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Providers have to give you a month's notice, but you can still leave under new guidelines

Score one for UK consumers, as Ofcom the UK communications industry regulator has stepped in and declared that anyone hit by a mid-contract price hike should be allowed to leave. The new guidelines come into effect tomorrow, January 23. 

From tomorrow, consumers and small businesses taking out new landline, broadband or mobile contracts should be allowed to exit them without penalty if their provider increases the monthly subscription price agreed at the point of sale. This follows an Ofcom review into the fairness of contract price terms. This found that many consumers, in particular, were caught unawares by price rises in what they believed to be fixed price contracts.

A few of the UK carriers have implemented price increases in recent times, and while the monthly increases were small, we weren't given a choice over whether or not we were happy to pay. Sadly, it only applies to contracts taken out from tomorrow, so for those of us still signed in to one, we're stuck for the time being. But at least things are starting to swing back in our favor a little. 

To read the new guidelines in full, hit up the source link below. 

Source: Ofcom

 
There are 11 comments

TLB69 says:

Good job UK communications

Sent from my Note 3 rockin Jelly Bean 4.3

Glad to see the regulators have sided with the consumers.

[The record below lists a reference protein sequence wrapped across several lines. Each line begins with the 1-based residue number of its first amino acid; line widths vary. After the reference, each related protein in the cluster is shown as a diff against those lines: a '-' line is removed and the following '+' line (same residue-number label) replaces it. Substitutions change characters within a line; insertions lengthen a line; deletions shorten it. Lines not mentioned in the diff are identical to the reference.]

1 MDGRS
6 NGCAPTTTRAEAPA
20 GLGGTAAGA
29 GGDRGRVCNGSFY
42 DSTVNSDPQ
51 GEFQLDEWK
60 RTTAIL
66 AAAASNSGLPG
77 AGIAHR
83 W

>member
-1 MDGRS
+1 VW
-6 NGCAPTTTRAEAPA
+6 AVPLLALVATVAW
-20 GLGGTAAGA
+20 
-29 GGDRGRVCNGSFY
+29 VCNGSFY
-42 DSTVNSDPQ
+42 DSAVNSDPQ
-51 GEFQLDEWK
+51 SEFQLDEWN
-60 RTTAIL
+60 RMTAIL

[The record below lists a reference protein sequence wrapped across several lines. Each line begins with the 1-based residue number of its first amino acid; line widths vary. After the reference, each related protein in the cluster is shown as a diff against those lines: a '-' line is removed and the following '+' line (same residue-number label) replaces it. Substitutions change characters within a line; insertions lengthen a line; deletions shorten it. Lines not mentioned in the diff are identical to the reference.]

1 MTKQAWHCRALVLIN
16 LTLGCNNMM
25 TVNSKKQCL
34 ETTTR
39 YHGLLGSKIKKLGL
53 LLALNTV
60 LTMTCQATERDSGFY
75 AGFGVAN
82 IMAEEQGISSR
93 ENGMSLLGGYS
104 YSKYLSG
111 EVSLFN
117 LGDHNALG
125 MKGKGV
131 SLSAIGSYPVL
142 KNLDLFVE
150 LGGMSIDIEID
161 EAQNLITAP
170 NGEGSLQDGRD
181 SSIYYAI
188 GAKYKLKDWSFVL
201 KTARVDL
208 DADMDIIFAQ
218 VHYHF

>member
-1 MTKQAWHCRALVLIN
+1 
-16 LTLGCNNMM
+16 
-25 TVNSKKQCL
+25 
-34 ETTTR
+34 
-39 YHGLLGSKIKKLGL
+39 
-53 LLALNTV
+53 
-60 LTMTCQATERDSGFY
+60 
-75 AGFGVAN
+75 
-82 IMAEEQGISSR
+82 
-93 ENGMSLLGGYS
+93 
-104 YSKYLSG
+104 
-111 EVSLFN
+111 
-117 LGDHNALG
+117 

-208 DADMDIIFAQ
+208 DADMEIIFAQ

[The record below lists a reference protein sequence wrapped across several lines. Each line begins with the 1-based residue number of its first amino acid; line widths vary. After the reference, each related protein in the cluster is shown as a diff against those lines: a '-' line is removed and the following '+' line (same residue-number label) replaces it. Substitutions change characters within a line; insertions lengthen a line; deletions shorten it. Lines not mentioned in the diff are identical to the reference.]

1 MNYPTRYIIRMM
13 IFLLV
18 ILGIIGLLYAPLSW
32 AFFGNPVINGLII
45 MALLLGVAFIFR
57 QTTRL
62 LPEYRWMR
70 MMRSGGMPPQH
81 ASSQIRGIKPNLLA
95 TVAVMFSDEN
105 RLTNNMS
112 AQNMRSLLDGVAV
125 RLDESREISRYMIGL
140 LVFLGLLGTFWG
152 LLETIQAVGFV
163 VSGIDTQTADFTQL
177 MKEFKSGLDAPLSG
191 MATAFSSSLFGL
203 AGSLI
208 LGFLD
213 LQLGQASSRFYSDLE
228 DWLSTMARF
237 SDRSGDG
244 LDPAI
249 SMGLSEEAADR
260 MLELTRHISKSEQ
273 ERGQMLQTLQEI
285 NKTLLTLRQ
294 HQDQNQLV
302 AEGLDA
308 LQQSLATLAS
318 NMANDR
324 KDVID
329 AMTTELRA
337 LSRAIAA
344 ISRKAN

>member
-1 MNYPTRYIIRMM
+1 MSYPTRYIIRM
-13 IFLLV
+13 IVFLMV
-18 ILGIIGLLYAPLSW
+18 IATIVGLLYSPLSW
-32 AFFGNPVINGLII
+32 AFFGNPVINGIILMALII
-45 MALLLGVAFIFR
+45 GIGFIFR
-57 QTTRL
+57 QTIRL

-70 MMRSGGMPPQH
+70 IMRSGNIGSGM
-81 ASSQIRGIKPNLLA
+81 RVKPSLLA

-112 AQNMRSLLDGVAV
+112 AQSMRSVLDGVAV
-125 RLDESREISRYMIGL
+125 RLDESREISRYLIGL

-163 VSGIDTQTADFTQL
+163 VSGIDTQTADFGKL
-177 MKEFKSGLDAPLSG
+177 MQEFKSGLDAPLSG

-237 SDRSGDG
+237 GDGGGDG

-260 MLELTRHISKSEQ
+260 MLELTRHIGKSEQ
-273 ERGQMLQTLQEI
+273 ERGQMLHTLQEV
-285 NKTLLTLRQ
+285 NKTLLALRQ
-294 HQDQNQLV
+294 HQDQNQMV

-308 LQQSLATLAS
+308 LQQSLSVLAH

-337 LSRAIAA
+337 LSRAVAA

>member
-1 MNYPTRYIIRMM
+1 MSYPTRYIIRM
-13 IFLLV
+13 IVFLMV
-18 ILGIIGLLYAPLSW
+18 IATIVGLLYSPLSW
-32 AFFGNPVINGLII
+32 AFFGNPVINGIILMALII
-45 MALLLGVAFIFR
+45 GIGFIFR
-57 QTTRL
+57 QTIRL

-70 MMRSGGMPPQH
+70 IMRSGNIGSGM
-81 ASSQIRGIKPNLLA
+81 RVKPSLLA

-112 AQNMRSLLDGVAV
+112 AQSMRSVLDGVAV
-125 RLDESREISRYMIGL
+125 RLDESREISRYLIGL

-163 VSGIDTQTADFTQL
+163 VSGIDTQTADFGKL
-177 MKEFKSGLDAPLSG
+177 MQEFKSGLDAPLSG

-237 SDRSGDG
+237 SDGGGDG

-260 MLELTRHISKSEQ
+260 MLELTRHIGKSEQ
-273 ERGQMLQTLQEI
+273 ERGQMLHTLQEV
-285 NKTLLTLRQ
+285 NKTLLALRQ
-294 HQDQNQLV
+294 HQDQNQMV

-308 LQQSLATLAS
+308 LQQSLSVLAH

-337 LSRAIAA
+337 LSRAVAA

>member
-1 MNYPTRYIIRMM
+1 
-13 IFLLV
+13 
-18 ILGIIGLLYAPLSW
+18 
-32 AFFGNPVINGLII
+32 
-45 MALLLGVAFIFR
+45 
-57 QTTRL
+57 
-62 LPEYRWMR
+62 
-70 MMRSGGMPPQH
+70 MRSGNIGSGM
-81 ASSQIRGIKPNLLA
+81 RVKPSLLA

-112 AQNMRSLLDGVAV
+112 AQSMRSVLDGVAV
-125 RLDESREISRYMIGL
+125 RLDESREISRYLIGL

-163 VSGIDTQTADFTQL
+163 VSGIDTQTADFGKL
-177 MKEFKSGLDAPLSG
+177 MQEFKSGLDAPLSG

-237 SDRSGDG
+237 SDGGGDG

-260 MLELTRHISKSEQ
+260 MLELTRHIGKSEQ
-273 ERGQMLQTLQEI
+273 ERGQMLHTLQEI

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MERCDROID says:

+1

Posted from my "Gift from God" Note 3, my "God-Given" iPad Mini 2, or my "Risen" Samsung Chromebook.

Mighty_Red says:

Am pleased with this, nothing is worse than choosing a contract based on what it offers, only to have it changed later down the line when it suits the carrier.

By all means raise the price/change the allowances once the initial contract is over but then at least the customer has a choice of whether to accept the new terms or not.

If they are worried about their costs going up then it's their fault for offering such long contracts and they should reduce the length back to 12-18 months to reduce their exposure. Of course they won't do this since they make so much more money by holding us to the said 2 year contracts!

On the other hand, what we will probably find is that all contracts (on all carriers) will suddenly go up for a couple of pounds to cover this! Grrrr

Pseu says:

"This found that many consumers, in particular, were caught unawares by price rises in what they believed to be fixed price contracts."

Read your dang contracts, people.

worknman says:

In just about every contract you sign, there's usually a clause in there that says the company can change the terms at any time, and for any reason. Very anti-consumer.

Pseu says:

No. No there isn't.

rovex says:

Most UK networks already operate a policy that you can leave if they raise the price by more than inflation. I assume this changes that to ANY price hike at all.

A few years ago Orange messed up and raised prices by 0.1% to much, thousands left so they dropped the price very quickly. I got a free HTC Touch HD out if it!

Guys although this is good, if it explicitly says in the contact that the cost may rise then the network can still do it. So read the small print

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Robb Nunya says:

Changing the price mid-contract is a clear breach of contract. I'm surprised that the carriers thought they could get away with that.

mabr82 says:

Does this include line rental for broadband?

Posted via Android Central App with my Nexus 5